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Gear milling

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Bill Dawes10/12/2009 12:59:03
365 forum posts
Anyone done any gear cutting with a milling cutter. I did some proper gear hobbing in my apprenticeship days many moons ago but my workshop won't run to that. Not found any supplier so far that does such a cutter.
I have Tubal Caines hand little book and it states that the type of cutter determines the size of gear you can cut (or visa versa I suppose)
 
Bill D.
mgj10/12/2009 14:02:02
1008 forum posts
14 photos
Yes- its quite easy. if you need good info, Ivan Laws book from the Workshop Practise series covers all we would ever need about cutting gears on a vertical mill.
 
Tracy tools do cutters in DP sizes. They are about £16 each. You will possibly need more than one cutter because each cutter only does a limited range of teeth numbers.
 
Buy the right cutter, set up on centre height against the dividing head, apply the infeed for that DP. Cut.
 

This shows the Dore Westbury being stretched (nearly) to the limit on my Little Samson  Second motion gear. I had to hang the gear (and final drive gear which is bigger) over the edge, and then used a clamp to hold the gear against the edge of the table. So the dividing head did the dividing and the table took the cutting thrust. I forget how many cutters I bought to do the full range of gears. 3 I think.
 
There is a driving dog in the arbour by the way.

Edited By meyrick griffith-jones on 10/12/2009 14:08:48

Bill Dawes10/12/2009 21:47:05
365 forum posts
That's great, thank you very much. Had a look at Tracy Tools website and have sent off for catalogue.
 
Best regards
Bill Dawes
Nigel McBurney 126/12/2009 22:47:41
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Hi  words of warning,The majority of gear cutters that you will come across either have a  pressure angle of fourteen and a half degrees or twenty degrees,common practice for at least the last fifty years is to use twenty degrees and usually this is engraved or etched on the gear,a lot of cutters available are unmarked and others have fourteen and a half degrees etched on them and there are still a lot of them around at dealers and auto jumbles,it is of course good practice  to mesh gears which have been cut with cutters having the same pressure angle.So specify when purchasing that cutters must have twenty degrees p/a etched on them,I also understand that a lot of lathe change gears continued to use fourteen and a half p/a long after it went out of common use.when cutting on small lathe/mill set ups it is best to take two cuts on steel or cast on dp gears up to 12 dp.first cut two thirds of gear tooth depth ,second cut one third of depth.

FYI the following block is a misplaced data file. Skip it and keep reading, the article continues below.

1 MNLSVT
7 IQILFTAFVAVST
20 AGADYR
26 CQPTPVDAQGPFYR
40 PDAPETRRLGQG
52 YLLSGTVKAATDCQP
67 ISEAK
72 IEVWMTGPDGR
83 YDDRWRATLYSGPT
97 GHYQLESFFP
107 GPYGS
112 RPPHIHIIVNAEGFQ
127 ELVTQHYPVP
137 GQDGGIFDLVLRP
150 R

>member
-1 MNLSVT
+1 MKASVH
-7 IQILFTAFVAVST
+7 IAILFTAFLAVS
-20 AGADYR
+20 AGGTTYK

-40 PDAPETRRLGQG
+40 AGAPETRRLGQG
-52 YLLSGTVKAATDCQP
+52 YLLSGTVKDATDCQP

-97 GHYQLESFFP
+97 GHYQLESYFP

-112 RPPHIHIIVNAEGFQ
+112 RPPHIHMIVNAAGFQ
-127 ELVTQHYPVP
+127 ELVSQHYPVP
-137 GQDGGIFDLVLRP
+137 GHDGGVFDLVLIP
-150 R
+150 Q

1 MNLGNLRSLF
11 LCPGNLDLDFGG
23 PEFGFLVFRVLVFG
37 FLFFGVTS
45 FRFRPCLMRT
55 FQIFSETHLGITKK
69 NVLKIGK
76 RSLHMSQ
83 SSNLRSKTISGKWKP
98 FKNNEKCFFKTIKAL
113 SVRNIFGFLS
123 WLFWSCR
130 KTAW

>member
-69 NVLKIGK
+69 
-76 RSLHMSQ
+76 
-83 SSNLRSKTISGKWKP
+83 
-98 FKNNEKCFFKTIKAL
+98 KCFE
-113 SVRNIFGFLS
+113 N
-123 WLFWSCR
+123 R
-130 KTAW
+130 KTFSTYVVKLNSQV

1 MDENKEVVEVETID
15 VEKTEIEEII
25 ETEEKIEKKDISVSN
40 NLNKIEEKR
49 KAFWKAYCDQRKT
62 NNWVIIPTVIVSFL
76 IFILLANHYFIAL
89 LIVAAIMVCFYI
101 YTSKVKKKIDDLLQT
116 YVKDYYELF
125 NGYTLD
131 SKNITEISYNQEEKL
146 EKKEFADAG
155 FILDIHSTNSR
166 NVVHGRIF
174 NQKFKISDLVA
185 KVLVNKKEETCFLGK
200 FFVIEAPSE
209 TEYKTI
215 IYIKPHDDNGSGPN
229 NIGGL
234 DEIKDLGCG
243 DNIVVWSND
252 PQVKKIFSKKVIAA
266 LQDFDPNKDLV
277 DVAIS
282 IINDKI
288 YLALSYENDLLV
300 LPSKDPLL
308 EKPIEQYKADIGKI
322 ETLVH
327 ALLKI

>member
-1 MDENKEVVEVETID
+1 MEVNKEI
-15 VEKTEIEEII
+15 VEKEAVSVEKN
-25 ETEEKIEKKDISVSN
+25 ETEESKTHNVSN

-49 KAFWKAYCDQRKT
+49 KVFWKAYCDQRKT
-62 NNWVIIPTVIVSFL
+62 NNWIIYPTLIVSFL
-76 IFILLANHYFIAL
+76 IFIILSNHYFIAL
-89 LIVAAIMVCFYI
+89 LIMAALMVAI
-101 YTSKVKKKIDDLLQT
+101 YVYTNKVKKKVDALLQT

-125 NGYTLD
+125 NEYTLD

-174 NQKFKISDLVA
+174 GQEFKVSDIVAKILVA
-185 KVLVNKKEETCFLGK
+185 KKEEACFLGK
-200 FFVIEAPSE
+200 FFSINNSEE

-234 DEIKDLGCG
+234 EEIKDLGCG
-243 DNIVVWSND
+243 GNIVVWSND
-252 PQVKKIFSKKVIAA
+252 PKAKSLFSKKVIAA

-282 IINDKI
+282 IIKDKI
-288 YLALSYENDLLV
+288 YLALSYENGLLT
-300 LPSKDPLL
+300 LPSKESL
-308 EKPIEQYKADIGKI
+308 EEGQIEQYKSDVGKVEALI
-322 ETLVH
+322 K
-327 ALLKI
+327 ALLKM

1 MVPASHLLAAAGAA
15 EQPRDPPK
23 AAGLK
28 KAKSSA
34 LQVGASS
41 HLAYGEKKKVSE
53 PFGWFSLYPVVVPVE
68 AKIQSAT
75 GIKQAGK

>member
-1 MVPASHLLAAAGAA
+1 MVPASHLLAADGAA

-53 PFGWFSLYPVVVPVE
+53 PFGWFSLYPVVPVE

JasonB27/12/2009 08:01:42
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In answer to your first question about hobbing cutters then ARC Euro do them.
 
Another source for involute cutters is RDG
 
Jason
Ian S C29/12/2009 05:21:19
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7468 forum posts
230 photos
I,v only cut two or three non critical(for accuracy)gears,I used a fly cutter gound by hand,if that worked OK then the correct cutter would be a peice of cake.Ian S C
Stub Mandrel11/02/2010 22:16:28
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I've made single-point cutters using Ivan Law's method. They worked 100%:
 
Tom Walshaw (Tubal Cain)  was a sceptic and took the approach of hand-filling a cutter to match another gear of the same pitch and similar number of teeth. When I needed a 63-tooth changewheel for metric screwcutting on my lathe, I tried this using a 60-tooth changewheel as a pattern. the result was excellent IMHO:
(unsharpened but hardened cutter filed from 1/8 gauge plate)

All you need for gearcutting success is the patience to understand the instructions, do the calculations and take your time with the cutting.
 
 
Neil
TomK11/02/2010 23:07:37
76 forum posts
20 photos
Bill
If you look at the pictures in my album you will see a myford gear box I am working on
All of the gears were cut on a vertical mill using 20 DP cutters I made on my lathe.
The cutters were made from gauge plate using the button method which is decribed in  Ivan Laws book.
 
 
Stub Mandrel14/02/2010 18:04:29
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Hi Tom,
 
Those cutters look enviably good. I keep thinking of making a 'Eureka' but your buttons don't look like they were designed for one.
 
What method did you use to relieve them?
 
Neil
 

mgj14/02/2010 18:28:17
1008 forum posts
14 photos
They haven't been form relieved have they ?
 

TomK14/02/2010 20:51:26
76 forum posts
20 photos
Bill
          The cutters in the picture  are relieved at the bottom is the mandrel that was used to relieve the cutters. The cutters are first turned as blanks using the buttons to ruff out the forrm.